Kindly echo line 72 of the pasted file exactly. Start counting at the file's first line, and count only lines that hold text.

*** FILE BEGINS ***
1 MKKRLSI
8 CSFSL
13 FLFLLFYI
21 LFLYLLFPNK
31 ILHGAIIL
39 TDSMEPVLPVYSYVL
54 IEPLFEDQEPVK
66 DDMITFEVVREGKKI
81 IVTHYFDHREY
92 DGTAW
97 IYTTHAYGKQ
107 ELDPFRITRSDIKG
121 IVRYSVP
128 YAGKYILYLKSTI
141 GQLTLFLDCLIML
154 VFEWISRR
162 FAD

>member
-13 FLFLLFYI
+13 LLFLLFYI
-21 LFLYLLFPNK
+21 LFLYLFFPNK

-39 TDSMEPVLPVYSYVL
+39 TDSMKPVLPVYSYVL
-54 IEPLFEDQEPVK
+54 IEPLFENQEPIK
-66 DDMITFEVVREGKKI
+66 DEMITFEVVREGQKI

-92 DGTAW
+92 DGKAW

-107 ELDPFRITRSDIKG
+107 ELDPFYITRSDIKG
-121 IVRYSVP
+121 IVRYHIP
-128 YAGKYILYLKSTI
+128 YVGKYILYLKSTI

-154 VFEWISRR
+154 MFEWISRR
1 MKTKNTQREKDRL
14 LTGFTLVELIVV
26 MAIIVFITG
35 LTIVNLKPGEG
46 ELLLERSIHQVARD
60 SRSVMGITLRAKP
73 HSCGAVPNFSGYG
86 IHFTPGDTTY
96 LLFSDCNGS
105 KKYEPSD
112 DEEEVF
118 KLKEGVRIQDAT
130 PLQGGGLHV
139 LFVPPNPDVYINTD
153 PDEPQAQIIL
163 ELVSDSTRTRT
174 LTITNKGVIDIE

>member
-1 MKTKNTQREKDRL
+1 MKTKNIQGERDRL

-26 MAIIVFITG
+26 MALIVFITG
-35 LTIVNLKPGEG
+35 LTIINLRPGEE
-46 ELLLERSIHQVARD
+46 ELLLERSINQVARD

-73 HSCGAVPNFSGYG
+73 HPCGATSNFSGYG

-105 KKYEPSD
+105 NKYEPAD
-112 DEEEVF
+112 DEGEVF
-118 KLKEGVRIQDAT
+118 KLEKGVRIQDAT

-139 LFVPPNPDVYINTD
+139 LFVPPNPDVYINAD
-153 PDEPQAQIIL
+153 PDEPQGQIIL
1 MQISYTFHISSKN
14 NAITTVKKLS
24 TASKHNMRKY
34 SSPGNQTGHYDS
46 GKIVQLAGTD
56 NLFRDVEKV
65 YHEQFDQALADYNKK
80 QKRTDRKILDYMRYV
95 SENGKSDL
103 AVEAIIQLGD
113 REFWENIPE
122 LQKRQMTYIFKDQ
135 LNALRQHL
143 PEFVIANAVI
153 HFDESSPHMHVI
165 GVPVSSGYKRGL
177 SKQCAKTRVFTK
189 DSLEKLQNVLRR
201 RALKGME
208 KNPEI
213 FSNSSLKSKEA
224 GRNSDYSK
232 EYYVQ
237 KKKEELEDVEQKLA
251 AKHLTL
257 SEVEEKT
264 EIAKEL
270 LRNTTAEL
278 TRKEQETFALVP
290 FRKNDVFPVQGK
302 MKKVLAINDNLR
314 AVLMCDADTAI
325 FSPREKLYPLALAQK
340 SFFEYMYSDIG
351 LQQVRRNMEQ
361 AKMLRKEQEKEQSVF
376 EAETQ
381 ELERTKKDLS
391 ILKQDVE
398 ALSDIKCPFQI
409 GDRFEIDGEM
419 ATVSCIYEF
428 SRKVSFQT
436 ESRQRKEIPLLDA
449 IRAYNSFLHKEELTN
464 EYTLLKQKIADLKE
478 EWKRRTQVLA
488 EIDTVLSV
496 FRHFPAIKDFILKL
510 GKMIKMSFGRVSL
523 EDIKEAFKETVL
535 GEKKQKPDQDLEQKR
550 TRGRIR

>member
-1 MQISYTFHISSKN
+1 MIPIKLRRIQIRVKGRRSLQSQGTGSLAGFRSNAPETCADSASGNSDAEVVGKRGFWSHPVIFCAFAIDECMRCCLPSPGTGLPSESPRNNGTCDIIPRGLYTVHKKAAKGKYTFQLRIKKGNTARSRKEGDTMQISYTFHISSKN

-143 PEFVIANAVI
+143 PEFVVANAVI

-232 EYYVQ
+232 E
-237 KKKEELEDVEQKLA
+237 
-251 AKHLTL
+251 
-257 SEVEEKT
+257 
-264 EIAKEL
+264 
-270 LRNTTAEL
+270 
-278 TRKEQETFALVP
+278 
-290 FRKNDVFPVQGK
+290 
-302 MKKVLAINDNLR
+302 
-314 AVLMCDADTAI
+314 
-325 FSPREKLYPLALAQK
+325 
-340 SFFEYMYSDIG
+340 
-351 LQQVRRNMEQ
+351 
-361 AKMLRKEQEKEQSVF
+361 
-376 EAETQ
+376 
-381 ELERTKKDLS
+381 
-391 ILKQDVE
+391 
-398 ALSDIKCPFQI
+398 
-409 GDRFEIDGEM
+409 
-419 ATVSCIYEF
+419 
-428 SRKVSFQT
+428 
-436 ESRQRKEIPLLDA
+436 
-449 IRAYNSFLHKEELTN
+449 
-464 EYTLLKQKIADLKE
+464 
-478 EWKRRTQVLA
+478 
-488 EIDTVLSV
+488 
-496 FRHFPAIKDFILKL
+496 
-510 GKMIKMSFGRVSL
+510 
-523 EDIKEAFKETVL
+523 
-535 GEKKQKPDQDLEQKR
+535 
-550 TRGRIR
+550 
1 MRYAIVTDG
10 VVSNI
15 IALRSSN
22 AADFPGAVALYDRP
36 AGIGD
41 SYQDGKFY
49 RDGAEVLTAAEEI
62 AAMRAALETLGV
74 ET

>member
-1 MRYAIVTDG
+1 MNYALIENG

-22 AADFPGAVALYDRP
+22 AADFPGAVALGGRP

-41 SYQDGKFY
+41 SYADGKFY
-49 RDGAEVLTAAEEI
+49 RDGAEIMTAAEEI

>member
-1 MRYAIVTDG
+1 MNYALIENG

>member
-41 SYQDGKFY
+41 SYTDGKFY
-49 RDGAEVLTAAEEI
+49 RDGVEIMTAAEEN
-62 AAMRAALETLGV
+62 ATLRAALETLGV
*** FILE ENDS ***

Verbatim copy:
+118 KLEKGVRIQDAT